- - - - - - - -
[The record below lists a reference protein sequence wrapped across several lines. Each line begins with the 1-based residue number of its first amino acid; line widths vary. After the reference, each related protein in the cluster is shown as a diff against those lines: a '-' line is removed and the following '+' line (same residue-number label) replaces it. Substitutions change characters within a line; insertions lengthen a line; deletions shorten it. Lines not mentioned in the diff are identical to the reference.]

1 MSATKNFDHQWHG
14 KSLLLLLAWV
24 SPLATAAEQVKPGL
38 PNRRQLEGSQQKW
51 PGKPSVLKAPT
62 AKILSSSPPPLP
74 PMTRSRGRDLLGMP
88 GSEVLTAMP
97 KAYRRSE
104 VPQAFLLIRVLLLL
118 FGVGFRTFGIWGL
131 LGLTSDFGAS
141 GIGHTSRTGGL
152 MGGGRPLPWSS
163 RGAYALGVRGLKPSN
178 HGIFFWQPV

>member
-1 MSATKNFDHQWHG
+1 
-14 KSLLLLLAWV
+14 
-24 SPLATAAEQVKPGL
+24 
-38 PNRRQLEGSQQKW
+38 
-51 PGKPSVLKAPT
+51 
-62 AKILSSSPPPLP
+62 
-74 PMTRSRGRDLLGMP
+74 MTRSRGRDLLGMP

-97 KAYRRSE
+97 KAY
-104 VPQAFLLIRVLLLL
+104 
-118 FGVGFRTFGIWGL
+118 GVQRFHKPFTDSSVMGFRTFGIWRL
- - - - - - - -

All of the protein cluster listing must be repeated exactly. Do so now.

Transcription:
[The record below lists a reference protein sequence wrapped across several lines. Each line begins with the 1-based residue number of its first amino acid; line widths vary. After the reference, each related protein in the cluster is shown as a diff against those lines: a '-' line is removed and the following '+' line (same residue-number label) replaces it. Substitutions change characters within a line; insertions lengthen a line; deletions shorten it. Lines not mentioned in the diff are identical to the reference.]

1 MSATKNFDHQWHG
14 KSLLLLLAWV
24 SPLATAAEQVKPGL
38 PNRRQLEGSQQKW
51 PGKPSVLKAPT
62 AKILSSSPPPLP
74 PMTRSRGRDLLGMP
88 GSEVLTAMP
97 KAYRRSE
104 VPQAFLLIRVLLLL
118 FGVGFRTFGIWGL
131 LGLTSDFGAS
141 GIGHTSRTGGL
152 MGGGRPLPWSS
163 RGAYALGVRGLKPSN
178 HGIFFWQPV

>member
-1 MSATKNFDHQWHG
+1 
-14 KSLLLLLAWV
+14 
-24 SPLATAAEQVKPGL
+24 
-38 PNRRQLEGSQQKW
+38 
-51 PGKPSVLKAPT
+51 
-62 AKILSSSPPPLP
+62 
-74 PMTRSRGRDLLGMP
+74 MTRSRGRDLLGMP

-97 KAYRRSE
+97 KAY
-104 VPQAFLLIRVLLLL
+104 
-118 FGVGFRTFGIWGL
+118 GVQRFHKPFTDSSVMGFRTFGIWRL